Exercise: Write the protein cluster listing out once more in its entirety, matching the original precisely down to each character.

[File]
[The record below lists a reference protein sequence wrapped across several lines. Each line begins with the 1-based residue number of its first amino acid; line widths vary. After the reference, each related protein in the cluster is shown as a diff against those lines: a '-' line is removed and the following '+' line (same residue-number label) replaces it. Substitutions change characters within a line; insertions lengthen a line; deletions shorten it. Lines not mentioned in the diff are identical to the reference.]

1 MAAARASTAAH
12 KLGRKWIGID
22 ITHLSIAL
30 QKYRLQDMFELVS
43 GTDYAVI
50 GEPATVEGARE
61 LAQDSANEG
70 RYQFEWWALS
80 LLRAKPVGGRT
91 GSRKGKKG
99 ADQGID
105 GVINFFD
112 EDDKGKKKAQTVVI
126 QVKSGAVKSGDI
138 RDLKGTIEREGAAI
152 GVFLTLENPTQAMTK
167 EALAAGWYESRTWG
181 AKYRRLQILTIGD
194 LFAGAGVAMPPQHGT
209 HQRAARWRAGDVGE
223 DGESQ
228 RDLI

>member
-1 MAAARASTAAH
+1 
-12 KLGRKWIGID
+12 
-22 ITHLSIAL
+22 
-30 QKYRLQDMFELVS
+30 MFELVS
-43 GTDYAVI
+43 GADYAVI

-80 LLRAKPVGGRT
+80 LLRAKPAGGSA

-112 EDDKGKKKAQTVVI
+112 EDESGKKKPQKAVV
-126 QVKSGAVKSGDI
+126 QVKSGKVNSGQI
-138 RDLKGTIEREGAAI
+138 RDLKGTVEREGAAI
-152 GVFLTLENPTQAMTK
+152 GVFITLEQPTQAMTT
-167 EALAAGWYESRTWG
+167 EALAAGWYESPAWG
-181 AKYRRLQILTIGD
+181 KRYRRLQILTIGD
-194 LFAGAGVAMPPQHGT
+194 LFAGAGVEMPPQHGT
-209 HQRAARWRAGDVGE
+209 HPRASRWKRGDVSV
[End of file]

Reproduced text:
[The record below lists a reference protein sequence wrapped across several lines. Each line begins with the 1-based residue number of its first amino acid; line widths vary. After the reference, each related protein in the cluster is shown as a diff against those lines: a '-' line is removed and the following '+' line (same residue-number label) replaces it. Substitutions change characters within a line; insertions lengthen a line; deletions shorten it. Lines not mentioned in the diff are identical to the reference.]

1 MAAARASTAAH
12 KLGRKWIGID
22 ITHLSIAL
30 QKYRLQDMFELVS
43 GTDYAVI
50 GEPATVEGARE
61 LAQDSANEG
70 RYQFEWWALS
80 LLRAKPVGGRT
91 GSRKGKKG
99 ADQGID
105 GVINFFD
112 EDDKGKKKAQTVVI
126 QVKSGAVKSGDI
138 RDLKGTIEREGAAI
152 GVFLTLENPTQAMTK
167 EALAAGWYESRTWG
181 AKYRRLQILTIGD
194 LFAGAGVAMPPQHGT
209 HQRAARWRAGDVGE
223 DGESQ
228 RDLI

>member
-1 MAAARASTAAH
+1 
-12 KLGRKWIGID
+12 
-22 ITHLSIAL
+22 
-30 QKYRLQDMFELVS
+30 MFELVS
-43 GTDYAVI
+43 GADYAVI

-80 LLRAKPVGGRT
+80 LLRAKPAGGSA

-112 EDDKGKKKAQTVVI
+112 EDESGKKKPQKAVV
-126 QVKSGAVKSGDI
+126 QVKSGKVNSGQI
-138 RDLKGTIEREGAAI
+138 RDLKGTVEREGAAI
-152 GVFLTLENPTQAMTK
+152 GVFITLEQPTQAMTT
-167 EALAAGWYESRTWG
+167 EALAAGWYESPAWG
-181 AKYRRLQILTIGD
+181 KRYRRLQILTIGD
-194 LFAGAGVAMPPQHGT
+194 LFAGAGVEMPPQHGT
-209 HQRAARWRAGDVGE
+209 HPRASRWKRGDVSV